Published October 25, 2020 || Updated November 2, 2020
Electric fencing is expensive and challenging to maintain
Only the southern half of our property is electrified. The east (our front yard), west (the back-forty), and northern pastures are not. To safely contain our sheep (and protect them from predators), we have had to be creative by using portable fencing and experimenting with different ways of extending the fence current.
Over the years, we have slowly improved the infrastructure of the farm so that more and more pasture is surrounded and subdivided by semi-permanent electrified fencing. Fencing is expensive. And more fencing, especially subdivided fencing, means more gates.
With all this fencing, our little farm requires over twenty gates. But traditional metal fence gates are also expensive and need robust fence posts to support them. We hate digging post holes. Hate. Therefore, in lieu of metal gates, we came up with a fence gating scheme using electrified rope and two-by-twos. Electrified rope is also expensive when compared to other electrified cord options. But a roll of electrified rope can make a lot of gates which are far cheaper than the equivalent metal gates they replace.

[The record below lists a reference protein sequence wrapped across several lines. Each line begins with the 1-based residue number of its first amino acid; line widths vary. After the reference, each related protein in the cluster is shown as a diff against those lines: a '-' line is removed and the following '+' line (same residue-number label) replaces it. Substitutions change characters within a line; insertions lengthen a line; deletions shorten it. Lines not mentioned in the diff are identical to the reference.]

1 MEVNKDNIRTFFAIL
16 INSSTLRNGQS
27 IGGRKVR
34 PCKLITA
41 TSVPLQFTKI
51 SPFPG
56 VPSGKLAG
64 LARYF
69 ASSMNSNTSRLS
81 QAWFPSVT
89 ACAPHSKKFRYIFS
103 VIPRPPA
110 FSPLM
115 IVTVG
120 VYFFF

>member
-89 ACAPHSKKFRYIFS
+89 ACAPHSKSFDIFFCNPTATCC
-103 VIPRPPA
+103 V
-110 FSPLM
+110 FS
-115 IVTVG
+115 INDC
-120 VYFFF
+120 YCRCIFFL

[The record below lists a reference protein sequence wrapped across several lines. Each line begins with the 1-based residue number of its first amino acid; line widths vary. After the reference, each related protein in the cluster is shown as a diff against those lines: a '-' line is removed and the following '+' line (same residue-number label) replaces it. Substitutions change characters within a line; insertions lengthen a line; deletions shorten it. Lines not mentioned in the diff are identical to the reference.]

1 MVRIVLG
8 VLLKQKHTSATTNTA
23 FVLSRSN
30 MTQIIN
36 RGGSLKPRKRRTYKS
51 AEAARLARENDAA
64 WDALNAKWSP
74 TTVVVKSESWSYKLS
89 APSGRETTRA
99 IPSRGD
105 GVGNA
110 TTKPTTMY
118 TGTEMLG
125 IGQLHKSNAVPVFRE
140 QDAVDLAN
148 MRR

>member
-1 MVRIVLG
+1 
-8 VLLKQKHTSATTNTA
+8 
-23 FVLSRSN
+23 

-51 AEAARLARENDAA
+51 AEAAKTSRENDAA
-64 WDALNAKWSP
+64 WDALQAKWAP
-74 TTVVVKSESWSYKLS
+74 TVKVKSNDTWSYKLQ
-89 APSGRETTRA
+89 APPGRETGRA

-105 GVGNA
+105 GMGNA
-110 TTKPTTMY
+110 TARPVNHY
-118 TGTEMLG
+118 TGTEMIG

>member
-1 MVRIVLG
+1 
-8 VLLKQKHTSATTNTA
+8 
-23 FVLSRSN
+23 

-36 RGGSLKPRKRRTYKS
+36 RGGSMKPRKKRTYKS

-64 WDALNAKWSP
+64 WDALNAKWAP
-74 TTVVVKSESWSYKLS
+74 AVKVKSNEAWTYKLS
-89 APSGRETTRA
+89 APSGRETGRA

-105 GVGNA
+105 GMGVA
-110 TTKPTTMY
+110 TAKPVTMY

Over time, we have added electrified rope gates throughout the farm. The gates are portable, but we prefer to leave gates in place instead of carrying them from one end of the farm to another. We have maybe eight more gates left to build.
As mentioned previously, we had not yet electrified our front yard (the east pasture). Pretty wood-rail fencing surrounds it, but nothing electrical. When running the sheep through the front yard, we would set up portable electric netting to ensure they didn't leak through the rails. What a pain! Additionally, the driveways were wide open (no gates), so those had to be blocked off as well.